# The Deconstruction

Nothing changes till you start to break it down. — Mark Oliver Everett

This is the first serious attempt to try to come with something on my own. The
idea came from the cover of a notebook^{1}. I was automatically attracted to it,
and I decided I wanted to replicate those graphics procedurally.

To set the title for this project, I used Eels’ last album: The Deconstruction

At the end, I ended with results like these ones:

It took me about six hours along two days between drawing, designing, and coding.

The code is available at davidomarf/generative/deconstruction.

## The abstraction

The first thing I did was de-composing the “pattern” into its individual elements:

**Points:**Pretty self-explanatory. At first, I assumed they were uniformly distributed, but after watching the notebook for a longer time, I realised that the individual points were only on the right-bottom`cell`

inside a`slab`

, which is a collection of 4 x 4 cells (more on this later). This makes the whole work appear more ordered.**Raindrops:**The diagonal lines with lengths between 3 and 6,**Chess slabs:**Slabs with a chess-like fill.**Solid slabs:**Slabs with a solid fill.

I noticed that the *individual points* and the *raindrops*, were mostly
uniformly distributed. The slabs (*chess and solid*) can be in clusters or
uniform distribution.

## The Structure

The points are a filled `cell`

, which is the basic structure. A cell can be
filled or blank.

A collection of (4 x 4) cells is a `slab`

. And is the slab the structure that
can be solid (all cells filled), or chess-filled (filled and blank cells
intercalated).

## The “Randomness”

Apart from randomly deciding the position of each point/slab, I decided to determine the “consistency” of each slab, by giving it some probability to deviate from the ideal slab: filled cells when blanks are the default, or viceversa.

Up to here, I coded the first versions. They lacked clusters, and were all uniformly distributed accross the space.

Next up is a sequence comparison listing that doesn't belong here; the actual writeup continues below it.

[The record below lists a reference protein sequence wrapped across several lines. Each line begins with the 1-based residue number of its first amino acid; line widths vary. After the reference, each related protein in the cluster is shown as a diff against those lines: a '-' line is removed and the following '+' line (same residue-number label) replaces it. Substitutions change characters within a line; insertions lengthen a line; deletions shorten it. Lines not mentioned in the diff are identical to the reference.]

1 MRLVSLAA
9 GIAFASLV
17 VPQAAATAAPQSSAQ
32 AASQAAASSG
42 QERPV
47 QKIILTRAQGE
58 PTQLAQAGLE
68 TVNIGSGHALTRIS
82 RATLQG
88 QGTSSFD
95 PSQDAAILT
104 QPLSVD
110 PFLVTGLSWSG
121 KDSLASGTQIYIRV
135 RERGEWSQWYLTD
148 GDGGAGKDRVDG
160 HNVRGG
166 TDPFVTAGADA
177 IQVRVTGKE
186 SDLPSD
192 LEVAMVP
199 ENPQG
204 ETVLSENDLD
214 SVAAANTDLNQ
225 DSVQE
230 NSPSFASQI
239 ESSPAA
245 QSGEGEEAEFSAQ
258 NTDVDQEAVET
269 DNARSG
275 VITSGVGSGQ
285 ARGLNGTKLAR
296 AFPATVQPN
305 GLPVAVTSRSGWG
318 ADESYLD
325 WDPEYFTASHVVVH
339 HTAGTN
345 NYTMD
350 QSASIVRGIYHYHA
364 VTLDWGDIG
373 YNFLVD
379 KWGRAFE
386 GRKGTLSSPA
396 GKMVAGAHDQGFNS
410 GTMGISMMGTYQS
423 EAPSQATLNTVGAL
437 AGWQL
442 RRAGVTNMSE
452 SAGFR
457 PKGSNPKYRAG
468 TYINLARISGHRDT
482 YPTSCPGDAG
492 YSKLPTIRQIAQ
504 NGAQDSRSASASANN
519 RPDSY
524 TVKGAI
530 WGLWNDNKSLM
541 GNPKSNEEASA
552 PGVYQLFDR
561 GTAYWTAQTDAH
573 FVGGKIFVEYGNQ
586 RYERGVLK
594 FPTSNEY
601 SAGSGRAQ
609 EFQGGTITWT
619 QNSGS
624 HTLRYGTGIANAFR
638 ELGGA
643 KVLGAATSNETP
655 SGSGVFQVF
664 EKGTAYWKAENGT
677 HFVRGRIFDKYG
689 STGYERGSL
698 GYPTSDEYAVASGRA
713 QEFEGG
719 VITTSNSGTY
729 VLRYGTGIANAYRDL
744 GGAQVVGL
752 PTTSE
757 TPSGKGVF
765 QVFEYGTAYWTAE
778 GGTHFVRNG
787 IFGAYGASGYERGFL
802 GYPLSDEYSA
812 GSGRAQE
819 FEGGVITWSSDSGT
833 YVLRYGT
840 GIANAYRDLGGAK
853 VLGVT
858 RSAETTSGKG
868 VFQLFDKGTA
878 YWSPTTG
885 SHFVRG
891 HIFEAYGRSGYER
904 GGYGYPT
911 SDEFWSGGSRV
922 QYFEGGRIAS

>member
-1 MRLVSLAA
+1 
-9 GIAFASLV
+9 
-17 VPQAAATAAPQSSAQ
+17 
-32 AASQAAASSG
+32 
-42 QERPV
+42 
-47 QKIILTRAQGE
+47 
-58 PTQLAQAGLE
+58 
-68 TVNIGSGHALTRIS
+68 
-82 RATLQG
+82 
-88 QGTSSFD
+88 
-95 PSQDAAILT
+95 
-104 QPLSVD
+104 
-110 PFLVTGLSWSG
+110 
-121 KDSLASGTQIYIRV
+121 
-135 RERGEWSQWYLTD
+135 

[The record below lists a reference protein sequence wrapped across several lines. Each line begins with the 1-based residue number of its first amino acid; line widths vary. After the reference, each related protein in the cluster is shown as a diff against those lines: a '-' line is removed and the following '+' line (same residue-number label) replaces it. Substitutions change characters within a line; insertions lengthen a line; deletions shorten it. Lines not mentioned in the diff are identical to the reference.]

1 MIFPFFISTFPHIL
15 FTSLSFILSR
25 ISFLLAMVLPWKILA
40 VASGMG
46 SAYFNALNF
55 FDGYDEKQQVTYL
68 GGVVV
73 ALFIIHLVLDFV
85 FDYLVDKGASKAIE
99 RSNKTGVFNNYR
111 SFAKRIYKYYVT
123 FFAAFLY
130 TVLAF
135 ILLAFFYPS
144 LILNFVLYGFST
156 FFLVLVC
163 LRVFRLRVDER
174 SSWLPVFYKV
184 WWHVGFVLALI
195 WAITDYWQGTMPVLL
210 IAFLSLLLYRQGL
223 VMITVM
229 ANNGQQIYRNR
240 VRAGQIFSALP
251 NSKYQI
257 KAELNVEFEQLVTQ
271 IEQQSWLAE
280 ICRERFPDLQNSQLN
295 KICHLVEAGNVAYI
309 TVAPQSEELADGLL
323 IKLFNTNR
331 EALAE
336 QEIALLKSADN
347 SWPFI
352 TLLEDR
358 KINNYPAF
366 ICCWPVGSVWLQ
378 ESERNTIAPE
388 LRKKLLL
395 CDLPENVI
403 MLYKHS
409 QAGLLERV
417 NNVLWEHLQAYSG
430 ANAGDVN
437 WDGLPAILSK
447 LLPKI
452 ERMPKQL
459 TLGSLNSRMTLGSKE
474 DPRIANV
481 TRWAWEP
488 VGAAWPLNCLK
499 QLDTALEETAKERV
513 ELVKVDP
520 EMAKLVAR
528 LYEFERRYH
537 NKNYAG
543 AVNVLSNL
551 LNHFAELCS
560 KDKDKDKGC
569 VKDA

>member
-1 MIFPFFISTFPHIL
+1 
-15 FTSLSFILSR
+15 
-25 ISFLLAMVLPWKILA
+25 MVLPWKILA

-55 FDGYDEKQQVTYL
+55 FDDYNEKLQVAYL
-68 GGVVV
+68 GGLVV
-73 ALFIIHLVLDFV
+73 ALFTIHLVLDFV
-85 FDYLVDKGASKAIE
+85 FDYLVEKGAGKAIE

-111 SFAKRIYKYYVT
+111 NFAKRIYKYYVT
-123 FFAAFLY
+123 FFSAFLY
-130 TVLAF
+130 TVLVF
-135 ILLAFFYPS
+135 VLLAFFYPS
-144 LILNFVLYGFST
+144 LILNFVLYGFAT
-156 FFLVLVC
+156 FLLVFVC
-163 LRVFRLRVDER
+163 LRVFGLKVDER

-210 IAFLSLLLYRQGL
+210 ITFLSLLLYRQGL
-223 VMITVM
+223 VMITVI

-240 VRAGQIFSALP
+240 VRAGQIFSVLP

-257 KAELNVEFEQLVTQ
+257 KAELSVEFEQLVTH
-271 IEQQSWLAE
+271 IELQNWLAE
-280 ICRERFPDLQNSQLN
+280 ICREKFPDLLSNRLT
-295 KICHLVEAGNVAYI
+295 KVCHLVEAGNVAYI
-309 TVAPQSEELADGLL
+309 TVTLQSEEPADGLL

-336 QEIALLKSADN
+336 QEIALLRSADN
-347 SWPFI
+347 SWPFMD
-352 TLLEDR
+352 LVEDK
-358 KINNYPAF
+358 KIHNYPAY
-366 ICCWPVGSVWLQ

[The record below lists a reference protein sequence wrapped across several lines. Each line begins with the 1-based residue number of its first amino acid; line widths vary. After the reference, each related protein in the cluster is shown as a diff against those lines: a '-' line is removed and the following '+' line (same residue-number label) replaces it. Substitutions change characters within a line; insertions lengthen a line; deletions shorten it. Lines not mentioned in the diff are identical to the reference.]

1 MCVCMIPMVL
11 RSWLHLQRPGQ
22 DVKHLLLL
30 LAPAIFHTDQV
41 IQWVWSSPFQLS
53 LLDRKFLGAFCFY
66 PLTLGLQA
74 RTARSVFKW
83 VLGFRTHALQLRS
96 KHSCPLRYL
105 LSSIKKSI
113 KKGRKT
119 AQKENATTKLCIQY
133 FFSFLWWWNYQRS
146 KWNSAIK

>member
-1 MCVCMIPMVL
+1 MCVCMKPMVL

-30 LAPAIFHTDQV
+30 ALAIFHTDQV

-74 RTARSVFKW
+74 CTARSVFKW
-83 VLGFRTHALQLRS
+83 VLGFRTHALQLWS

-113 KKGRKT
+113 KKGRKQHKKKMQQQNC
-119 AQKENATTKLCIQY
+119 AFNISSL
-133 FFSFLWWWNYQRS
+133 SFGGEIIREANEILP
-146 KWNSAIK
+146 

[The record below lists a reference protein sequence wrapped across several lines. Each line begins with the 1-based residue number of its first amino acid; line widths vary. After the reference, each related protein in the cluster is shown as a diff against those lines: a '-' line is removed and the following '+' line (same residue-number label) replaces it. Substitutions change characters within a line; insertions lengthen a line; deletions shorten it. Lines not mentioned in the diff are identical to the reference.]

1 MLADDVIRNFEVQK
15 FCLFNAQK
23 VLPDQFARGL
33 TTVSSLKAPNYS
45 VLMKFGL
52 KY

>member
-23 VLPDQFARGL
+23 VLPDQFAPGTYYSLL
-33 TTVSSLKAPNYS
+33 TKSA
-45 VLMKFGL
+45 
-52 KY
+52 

{: .align-center} *The
bottom rows have more saturation of slabs. Left bottom didn’t use solid-filled
slabs.*

One of the results of this first version that I liked most, even being very simple and basic, was this one using only points. I’ll definetely modify this (specially the opacity) for other projects.

{: .align-center}
*Generated using only points.*

## The clustering

The clustering (I called it propagation during the design) was the last piece to be developed. Even now I feel pretty unsure of the method I used, and I’m looking forward to think of new methods that can get better results in term of “naturality” and efficency.

My current idea goes like this:

- Select one slab.
- Choose the propagation direction.
- Move to the next slab in that direction.
- Grow to the sides (perpendicular direction from where you came)
- Choose the propagation direction, which is
**heavily influenced**by your previous direction. - Repeat 3-5 n times.

I chose to keep the direction somewhat constant because of the original looks of the notebook.

After applying that idea, I could get clusters like this:

{: .align-center} *From
left to right: [3, 200|, [3, 80], [30, 30], [50, 8]. [n, max*length]_